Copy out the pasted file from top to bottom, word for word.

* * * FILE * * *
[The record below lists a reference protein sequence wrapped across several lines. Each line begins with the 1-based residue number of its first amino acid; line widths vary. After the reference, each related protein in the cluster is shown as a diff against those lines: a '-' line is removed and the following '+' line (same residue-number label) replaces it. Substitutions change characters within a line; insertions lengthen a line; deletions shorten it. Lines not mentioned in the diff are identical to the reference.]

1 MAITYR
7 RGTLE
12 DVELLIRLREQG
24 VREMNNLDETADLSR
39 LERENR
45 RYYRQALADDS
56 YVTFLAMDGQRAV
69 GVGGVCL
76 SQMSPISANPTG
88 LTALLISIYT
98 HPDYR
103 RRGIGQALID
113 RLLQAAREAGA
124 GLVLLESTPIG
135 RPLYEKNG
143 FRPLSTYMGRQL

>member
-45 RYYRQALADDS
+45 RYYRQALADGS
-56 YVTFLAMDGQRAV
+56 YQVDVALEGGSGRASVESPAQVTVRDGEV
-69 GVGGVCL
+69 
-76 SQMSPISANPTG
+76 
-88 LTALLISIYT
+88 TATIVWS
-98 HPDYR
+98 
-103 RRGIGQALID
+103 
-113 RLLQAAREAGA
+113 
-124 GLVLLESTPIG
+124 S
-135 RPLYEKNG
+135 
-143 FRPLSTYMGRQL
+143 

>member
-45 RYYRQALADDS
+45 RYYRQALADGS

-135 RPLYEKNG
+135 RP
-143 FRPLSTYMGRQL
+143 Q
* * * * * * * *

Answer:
[The record below lists a reference protein sequence wrapped across several lines. Each line begins with the 1-based residue number of its first amino acid; line widths vary. After the reference, each related protein in the cluster is shown as a diff against those lines: a '-' line is removed and the following '+' line (same residue-number label) replaces it. Substitutions change characters within a line; insertions lengthen a line; deletions shorten it. Lines not mentioned in the diff are identical to the reference.]

1 MAITYR
7 RGTLE
12 DVELLIRLREQG
24 VREMNNLDETADLSR
39 LERENR
45 RYYRQALADDS
56 YVTFLAMDGQRAV
69 GVGGVCL
76 SQMSPISANPTG
88 LTALLISIYT
98 HPDYR
103 RRGIGQALID
113 RLLQAAREAGA
124 GLVLLESTPIG
135 RPLYEKNG
143 FRPLSTYMGRQL

>member
-45 RYYRQALADDS
+45 RYYRQALADGS
-56 YVTFLAMDGQRAV
+56 YQVDVALEGGSGRASVESPAQVTVRDGEV
-69 GVGGVCL
+69 
-76 SQMSPISANPTG
+76 
-88 LTALLISIYT
+88 TATIVWS
-98 HPDYR
+98 
-103 RRGIGQALID
+103 
-113 RLLQAAREAGA
+113 
-124 GLVLLESTPIG
+124 S
-135 RPLYEKNG
+135 
-143 FRPLSTYMGRQL
+143 

>member
-45 RYYRQALADDS
+45 RYYRQALADGS

-135 RPLYEKNG
+135 RP
-143 FRPLSTYMGRQL
+143 Q